Anywaa Survival Organisation: The Ethiopian government’s secret land grab deals

Anywaa Survival Organisation-ASO

Involving, Caring and Empowering indigenous People

Press Release

March 11, 2010

The Ethiopian Government’s Secret Land Grab Deals

It has become apparent that the current Ethiopian government has decided to lease out vast fertile farmlands to foreign governments and multinational corporations in Gambela, Oromia, Southern Nations, Nationalities and People and Benishangul-Gumuz regions in Ethiopia. Further negotiations are underway in other regions of the country, the terms of contracts in all cases remain secret, and without consultation and compensation to indigenous people who have lived there for generations. The government claims it is signing these deals for economic growth and development in a country that have been largely dependent on international food aid and assistance.

Petition signed by 400 people of a local community in Ethiopia who say they have been evicted without compensation from lands taken over for foreign investors (Source: VOA)

This trend of rush to lease out farmlands to foreign governments and multinational corporations without consultation and compensation in our view, does not serve the purpose and desire to support agricultural sector and improve agricultural productivity, alleviate poverty and increase economic growth as advocated by the Ethiopian authorities. Instead, we fear that the policy will evict the majority small farmland owners, deprive many populations’ access to farmlands and result in a massive increase in destitution, overcrowding in urban areas, crimes and potential instability in a region with fragile political, economic and social institutions.

In the past, the current government has maintained its strong position on land ownership in accordance with the constitution and the Charter of Transitional Government of Ethiopia. The state control and ownership of farmlands maintained by the current regime many believe was a continuation of land ownership of the previous regime in accordance with the 1975 land Reform and Proclamation.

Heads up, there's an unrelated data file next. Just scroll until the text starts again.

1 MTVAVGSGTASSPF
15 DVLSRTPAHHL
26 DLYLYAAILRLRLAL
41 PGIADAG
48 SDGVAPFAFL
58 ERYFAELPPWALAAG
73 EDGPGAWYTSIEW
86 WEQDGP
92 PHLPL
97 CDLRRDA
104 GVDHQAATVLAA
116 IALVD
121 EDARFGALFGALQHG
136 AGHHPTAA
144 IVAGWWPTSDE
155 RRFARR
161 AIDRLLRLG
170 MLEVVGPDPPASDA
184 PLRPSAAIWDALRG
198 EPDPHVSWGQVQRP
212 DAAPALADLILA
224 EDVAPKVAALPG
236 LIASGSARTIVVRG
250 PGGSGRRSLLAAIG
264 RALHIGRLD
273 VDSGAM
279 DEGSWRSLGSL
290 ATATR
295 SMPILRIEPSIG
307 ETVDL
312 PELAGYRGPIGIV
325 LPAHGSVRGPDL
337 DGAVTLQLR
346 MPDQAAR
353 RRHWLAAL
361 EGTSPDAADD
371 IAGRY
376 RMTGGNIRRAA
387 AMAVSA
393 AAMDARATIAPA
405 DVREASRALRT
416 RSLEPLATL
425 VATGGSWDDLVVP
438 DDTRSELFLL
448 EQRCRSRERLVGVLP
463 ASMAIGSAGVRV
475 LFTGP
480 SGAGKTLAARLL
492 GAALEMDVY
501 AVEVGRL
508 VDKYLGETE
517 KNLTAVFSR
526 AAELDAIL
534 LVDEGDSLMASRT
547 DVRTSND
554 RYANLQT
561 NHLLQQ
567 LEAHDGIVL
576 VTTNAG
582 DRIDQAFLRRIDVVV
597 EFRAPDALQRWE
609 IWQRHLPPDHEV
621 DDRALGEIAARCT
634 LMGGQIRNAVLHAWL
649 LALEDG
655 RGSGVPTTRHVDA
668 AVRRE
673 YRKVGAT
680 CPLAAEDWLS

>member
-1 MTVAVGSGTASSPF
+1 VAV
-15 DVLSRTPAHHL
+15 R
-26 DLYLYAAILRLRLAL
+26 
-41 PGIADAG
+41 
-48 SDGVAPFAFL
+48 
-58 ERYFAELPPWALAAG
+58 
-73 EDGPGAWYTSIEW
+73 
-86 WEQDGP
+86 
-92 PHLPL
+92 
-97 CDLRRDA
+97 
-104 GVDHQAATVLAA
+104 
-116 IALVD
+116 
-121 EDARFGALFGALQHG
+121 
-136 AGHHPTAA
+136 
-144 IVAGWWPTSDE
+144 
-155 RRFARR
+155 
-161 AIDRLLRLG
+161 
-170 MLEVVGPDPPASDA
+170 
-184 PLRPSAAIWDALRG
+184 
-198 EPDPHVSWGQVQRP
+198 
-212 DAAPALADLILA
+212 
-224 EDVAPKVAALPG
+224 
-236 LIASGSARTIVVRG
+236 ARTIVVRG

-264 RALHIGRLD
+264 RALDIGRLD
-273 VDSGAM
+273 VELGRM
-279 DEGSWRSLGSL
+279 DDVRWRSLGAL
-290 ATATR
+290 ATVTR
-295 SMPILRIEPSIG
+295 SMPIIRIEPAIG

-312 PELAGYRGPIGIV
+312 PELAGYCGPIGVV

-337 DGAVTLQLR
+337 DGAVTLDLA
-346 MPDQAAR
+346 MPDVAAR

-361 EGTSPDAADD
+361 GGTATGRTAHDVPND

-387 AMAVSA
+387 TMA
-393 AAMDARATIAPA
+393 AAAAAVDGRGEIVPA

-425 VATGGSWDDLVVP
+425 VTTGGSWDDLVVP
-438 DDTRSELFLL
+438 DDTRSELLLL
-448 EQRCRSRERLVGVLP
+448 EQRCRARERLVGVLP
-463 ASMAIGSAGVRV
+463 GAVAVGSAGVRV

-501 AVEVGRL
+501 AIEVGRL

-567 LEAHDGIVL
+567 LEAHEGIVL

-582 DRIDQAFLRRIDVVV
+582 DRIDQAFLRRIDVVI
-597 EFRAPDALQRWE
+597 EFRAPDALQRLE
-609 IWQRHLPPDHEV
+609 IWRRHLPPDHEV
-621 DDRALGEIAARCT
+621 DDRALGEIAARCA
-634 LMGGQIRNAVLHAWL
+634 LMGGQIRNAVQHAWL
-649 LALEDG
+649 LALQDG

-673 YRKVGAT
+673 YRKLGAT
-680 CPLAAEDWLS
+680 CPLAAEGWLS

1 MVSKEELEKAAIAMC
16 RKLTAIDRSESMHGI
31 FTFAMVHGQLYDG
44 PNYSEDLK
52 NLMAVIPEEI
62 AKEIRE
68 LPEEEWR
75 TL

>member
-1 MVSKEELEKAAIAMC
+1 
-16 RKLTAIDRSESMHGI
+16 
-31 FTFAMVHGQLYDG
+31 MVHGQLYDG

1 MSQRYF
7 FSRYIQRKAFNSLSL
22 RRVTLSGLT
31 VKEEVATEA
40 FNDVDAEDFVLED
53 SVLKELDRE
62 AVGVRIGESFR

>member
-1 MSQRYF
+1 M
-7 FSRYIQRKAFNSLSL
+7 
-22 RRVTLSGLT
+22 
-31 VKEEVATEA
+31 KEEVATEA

However, the current Ethiopian government’s sudden change of land lease policy and direction in relations to land ownership and in particularly, the shift to lease huge fertile farmlands to foreign governments and multinational corporations could only worsen the situation of small farmland households and restricts them access to essential economic assets. This calls for assessment and policy revision to improve processes, implementation and preliminary studies that led to signing and implementation of land lease contracts with foreign governments and multinational companies to save the fragile natural environment and ecological system.

Believing that the rush for land lease policy amid increase in Ethiopian population who require farmlands in the future would undermine any economic growth and development so far achieved we:

For further details and information, please contact:

Nyikaw Ochalla


Anywaa Survival Organisation-ASO Send your comments to:
[email protected]
URL to Article:

Source: Anywaa Survival Organisation

Links in this article